Skip navigation
Sign up to follow your favorites on all your devices.
Sign up

Michael Johnson: track and field would be dead without Olympics

Michael Johnson

during Day Six of the 14th IAAF World Athletics Championships Moscow 2013 at Luzhniki Stadium on August 15, 2013 in Moscow, Russia.

Julian Finney

Four-time Olympic champion Michael Johnson scrutinized doping in track and field and the popularity of the sport outside Usain Bolt at a forum in Doha, Qatar, on Wednesday.

“You are never going to have a situation where no one cheats -- athletics is a microcosm of real life, and in real life you will always have people who cheat,” Johnson said, according to Xinhua News Agency. “It’s unrealistic to expect athletics to be a drug free sport.”

Johnson’s career was affected by drug cheats. The last of his Olympic victories was annulled after a member of his Sydney Olympic 4x400m relay team, the late Antonio Pettigrew, admitted in 2008 to using performance-enhancing drugs during his career.

The other members of the relay final, twins Alvin and Calvin Harrison, received drug bans years after Sydney.

“I know that the medal was not fairly won and that it is dirty, and so I have moved it from the location where I have always kept my medals because it doesn’t belong there,” Johnson wrote in a Telegraph article in 2008. “And it doesn’t belong to me. So, as difficult as it is, I will be returning it to the International Olympic Committee because I don’t want it. I feel cheated, betrayed and let down.”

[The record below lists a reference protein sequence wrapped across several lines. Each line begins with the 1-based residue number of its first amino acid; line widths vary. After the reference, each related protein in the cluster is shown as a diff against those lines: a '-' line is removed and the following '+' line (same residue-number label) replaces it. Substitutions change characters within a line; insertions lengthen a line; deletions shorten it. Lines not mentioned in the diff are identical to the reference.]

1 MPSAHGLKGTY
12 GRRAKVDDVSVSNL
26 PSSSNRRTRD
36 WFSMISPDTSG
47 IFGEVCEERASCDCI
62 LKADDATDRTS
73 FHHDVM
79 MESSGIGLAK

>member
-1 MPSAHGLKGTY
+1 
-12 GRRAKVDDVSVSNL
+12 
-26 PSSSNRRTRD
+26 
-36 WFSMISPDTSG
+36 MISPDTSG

In Doha, Johnson also praised Usain Bolt while at the same time calling out track and field’s governing body, the IAAF.

“You can’t say anything against Usain Bolt in athletics,” he said. “He is athletics, but the IAAF doesn’t work with him to promote the sport. Knowing him as I do, if they approached him and asked him to work with them to promote athletics -- not promote Usain Bolt -- I am sure he would be all for it. The IAAF is just riding it at the moment.”

But, he said, it’s the Olympics and not Bolt that “save athletics.”

“To be honest, if it weren’t for the Olympics, athletics would be dead,” Johnson said. “Off the face of the earth.”

Can that be changed?

“We must look closely at the sport and see what it is that people actually want to watch,” Johnson said. “Do we need the women’s discus? A 3,000m and 5,000m steeplechase at the same meeting? Nothing has happened to change the sport in my time. We need to look at a new format, package it better to engage more fans. Other sports have done it to increase their fan base, why can’t athletics?”

Jesse Owens’ gold medal goes for $1.4 million in auction

Follow @nzaccardi